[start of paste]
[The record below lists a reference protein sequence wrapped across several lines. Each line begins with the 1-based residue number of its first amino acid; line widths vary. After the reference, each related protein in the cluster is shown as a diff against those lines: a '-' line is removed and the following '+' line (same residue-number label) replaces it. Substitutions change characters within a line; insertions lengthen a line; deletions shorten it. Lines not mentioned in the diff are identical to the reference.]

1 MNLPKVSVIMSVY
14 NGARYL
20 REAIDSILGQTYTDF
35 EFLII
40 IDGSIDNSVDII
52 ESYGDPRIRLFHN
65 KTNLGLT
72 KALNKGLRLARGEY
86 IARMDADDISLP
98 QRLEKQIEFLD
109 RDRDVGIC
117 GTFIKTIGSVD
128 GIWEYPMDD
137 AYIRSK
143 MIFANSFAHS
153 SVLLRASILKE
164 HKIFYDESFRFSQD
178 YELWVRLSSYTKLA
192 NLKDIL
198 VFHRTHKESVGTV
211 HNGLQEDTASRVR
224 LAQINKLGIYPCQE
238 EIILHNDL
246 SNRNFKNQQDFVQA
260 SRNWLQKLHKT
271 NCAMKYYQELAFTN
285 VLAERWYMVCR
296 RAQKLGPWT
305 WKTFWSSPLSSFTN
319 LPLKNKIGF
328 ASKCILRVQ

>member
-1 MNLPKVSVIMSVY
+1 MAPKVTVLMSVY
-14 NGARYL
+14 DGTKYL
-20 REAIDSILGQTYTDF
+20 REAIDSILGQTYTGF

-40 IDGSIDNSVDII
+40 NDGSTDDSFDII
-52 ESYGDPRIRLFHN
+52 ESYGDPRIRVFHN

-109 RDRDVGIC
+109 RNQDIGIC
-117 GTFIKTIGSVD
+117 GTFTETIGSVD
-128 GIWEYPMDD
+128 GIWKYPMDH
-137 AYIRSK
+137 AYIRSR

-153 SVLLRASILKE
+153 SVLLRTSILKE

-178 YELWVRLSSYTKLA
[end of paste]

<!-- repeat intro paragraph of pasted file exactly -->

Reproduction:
[The record below lists a reference protein sequence wrapped across several lines. Each line begins with the 1-based residue number of its first amino acid; line widths vary. After the reference, each related protein in the cluster is shown as a diff against those lines: a '-' line is removed and the following '+' line (same residue-number label) replaces it. Substitutions change characters within a line; insertions lengthen a line; deletions shorten it. Lines not mentioned in the diff are identical to the reference.]